Spanish public sector unions' strike plans attacked by Ryanair and European Airlines Association
As political and industry debate over public sector unions rages in the US, the AEA, IACA and Ryanair have hit out at Spain's public sector unions' plans to strike this summer. Spain's airport workers have threatened to go on strike over the planned privatisation of national airports operator AENA.
Spain's unions threaten massive summer disruptions
Spanish unions have announced that they intend to hold 22 days of work stoppages over a six month period: three days during the Easter holiday weekend in April, five days in May, three days in June, six days in July and three days in August.
Potentially, 12,500 ground staff employed by Spain's airports union AENA (Aeropuertos Españoles y Navegación Aérea) could be involved in the industrial action.
Spain is one of Ryanair’s most important markets, with eight bases – including three new bases in 2010 - and 11 other destinations in the country. The carrier handles more international traffic to/from Spain than national carrier Iberia. Ryanair estimates that the strike action over the Easter holiday period alone will result in it cancelling 300 flights, affecting for 57,000 passengers.
With the strikes expected to cause travel chaos over the Easter hoiday, Ryanair has reiterated its calls for the European Union to legislate to prevent the right to strike for ATCOs. The airline argues that the provision of air traffic control should be determined “essential service”. Ryanair CEO Michael O’Leary has repeated his opinion that the policy on air traffic services in Europe should be the same as that in the US, where most public sector unions are banned from striking.
Ryanair is already engaged in legal action against AENA and Spanish unions over the Dec-2010 strikes, which forced the carrier to cancel approximately 500 services early in the month and saw the Spanish government revert to public emergency laws to force the ATCOs back to work. In Dec-2010, Mr O’Leary very publicly commented that ATC staff who participate in illegal strikes should be sacked wholesale, in a similar situation to the PATCO strikes in the US in 1981.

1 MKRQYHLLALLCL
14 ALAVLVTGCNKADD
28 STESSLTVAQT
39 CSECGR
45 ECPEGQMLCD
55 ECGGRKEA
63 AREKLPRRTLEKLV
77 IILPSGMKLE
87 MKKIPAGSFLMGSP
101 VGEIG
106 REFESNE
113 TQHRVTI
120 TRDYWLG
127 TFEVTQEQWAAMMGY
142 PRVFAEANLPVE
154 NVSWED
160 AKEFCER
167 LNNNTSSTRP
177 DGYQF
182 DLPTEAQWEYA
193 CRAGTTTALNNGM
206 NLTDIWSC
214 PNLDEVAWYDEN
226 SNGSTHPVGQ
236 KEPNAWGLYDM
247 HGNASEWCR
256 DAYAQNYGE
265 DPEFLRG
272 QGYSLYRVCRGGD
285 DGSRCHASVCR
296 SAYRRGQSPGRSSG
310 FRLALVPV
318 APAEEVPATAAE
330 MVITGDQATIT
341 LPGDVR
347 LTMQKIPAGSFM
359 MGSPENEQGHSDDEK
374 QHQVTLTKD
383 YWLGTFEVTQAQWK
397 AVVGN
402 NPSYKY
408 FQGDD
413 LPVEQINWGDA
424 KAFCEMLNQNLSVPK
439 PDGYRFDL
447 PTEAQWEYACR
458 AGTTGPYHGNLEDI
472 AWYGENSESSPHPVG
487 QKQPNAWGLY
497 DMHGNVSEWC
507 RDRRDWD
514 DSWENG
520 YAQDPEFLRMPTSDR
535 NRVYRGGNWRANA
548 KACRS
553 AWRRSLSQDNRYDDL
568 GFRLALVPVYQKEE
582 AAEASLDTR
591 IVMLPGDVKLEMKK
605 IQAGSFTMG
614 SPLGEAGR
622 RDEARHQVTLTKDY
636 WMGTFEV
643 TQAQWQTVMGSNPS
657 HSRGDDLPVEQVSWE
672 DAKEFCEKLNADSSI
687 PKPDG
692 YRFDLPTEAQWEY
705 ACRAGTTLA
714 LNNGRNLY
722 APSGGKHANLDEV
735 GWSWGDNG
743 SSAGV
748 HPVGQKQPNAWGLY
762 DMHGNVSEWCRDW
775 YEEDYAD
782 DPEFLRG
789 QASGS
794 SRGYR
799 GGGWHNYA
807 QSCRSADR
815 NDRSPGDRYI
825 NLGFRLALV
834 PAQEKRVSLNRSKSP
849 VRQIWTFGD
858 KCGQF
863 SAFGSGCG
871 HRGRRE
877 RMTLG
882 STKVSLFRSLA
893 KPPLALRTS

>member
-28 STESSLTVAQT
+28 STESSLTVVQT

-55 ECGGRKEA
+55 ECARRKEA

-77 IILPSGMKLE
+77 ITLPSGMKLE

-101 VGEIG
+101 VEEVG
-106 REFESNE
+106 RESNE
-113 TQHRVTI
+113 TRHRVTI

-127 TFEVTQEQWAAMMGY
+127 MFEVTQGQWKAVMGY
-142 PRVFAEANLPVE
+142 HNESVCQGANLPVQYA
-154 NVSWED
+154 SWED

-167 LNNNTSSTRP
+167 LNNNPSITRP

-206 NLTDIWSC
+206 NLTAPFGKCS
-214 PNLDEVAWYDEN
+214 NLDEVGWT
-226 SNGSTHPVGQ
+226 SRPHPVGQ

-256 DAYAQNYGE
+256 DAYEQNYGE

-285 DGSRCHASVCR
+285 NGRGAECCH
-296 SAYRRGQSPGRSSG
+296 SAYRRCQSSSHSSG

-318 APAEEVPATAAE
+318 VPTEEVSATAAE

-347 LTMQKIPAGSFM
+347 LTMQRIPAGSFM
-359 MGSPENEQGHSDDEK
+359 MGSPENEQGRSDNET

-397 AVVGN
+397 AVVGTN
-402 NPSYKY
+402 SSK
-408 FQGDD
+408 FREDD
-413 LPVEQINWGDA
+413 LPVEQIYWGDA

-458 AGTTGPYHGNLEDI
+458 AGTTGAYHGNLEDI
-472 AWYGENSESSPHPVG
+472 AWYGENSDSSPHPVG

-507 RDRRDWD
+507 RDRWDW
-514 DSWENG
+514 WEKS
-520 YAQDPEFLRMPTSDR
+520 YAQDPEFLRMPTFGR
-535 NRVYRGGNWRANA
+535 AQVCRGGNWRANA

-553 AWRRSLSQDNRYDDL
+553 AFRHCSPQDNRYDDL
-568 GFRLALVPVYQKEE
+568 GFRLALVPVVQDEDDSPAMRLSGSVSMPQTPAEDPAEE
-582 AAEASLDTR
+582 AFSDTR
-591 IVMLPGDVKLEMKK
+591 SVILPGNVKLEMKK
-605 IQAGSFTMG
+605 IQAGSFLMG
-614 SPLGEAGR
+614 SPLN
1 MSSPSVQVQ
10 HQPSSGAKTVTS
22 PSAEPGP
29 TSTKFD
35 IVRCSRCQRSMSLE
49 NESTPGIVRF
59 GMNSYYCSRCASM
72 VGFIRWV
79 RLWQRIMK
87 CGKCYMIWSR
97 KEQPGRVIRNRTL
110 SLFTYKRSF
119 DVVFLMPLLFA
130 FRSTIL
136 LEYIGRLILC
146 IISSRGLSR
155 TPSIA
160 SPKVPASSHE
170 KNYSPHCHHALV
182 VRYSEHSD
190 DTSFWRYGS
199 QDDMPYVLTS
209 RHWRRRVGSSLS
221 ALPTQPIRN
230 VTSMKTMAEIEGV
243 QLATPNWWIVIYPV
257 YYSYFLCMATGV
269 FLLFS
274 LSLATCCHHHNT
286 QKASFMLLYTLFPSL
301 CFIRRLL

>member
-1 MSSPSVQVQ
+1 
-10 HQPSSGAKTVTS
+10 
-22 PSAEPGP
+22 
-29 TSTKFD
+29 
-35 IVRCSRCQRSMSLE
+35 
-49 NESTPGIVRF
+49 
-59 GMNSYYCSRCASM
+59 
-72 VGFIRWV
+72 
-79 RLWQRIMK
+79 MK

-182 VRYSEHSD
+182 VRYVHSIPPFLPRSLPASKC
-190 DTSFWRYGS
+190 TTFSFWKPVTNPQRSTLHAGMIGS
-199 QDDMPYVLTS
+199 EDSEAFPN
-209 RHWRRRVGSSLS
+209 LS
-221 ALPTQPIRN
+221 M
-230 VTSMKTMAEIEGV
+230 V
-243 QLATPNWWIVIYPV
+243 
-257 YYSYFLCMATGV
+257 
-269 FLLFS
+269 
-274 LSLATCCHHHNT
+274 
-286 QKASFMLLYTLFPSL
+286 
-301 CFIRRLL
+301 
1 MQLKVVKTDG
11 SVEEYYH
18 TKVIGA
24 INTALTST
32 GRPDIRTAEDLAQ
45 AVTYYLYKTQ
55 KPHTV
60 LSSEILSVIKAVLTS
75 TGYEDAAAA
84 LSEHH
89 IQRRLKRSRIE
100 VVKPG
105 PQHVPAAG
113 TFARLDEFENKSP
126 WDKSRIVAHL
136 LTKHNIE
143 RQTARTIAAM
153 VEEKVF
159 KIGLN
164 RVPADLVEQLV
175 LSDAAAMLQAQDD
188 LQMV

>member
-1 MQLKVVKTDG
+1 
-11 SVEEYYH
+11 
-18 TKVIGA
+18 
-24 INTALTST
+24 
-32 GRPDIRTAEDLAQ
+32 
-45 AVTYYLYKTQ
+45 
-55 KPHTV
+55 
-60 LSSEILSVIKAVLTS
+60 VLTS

The airline industry condemns the strikes too
The carrier’s public stance is hardline, but it is in line with the sentiments of other airlines in the region. After the Dec-2010 strikes, Association of European Airlines Secretary General Ulrich Schulte-Strathaus roundly condemned the industrial action and held the episode up as an example of the “pressing need for an overhaul of the European ATC system, and the disproportionate power of a relatively small number of individuals to block the whole system.”
The International Air Carrier Association has urged the Spanish Government to consider declaring a state of emergency to keep Spanish airports fully operational during planned strike action.
Ryanair’s renewed calls for industry deregulation comes at an interesting time in the development of Europe’s aviation system, with privatisation once again coming to the fore.
Air traffic management has been fully or partially privatised in the UK, Germany and Sweden and AENA hopes to partially privatise air traffic control in Spain under its general airports privatisation plan. IATA Director General and CEO, Giovanni Bisignani, has voiced his belief that the UK government should sell its shares in UK NATS.
Ryanair's cross-border ATC proposal
Ryanair is pressing for its own version of European ATM privatisation, advocating deregulating Europe’s ATC services to allow non-striking ATCOs in other countries to keep air services operating. The carrier believes that if one country could manage the airspace of neighbouring countries, this would prevent flights being cancelled or delayed during industrial action.
ATC strikes have also given Ryanair another angle to attack the EU261 passenger regulations, which the carrier has also volubly complained about. Ryanair believes reform is necessary to relieve airlines of the ‘right to care’ obligations, in such force majeure cases at ATCO strikes or natural disasters, which are clearly outside airlines’ control - and where therefore the airlines should not be obliged to pay compensation to delayed passengers.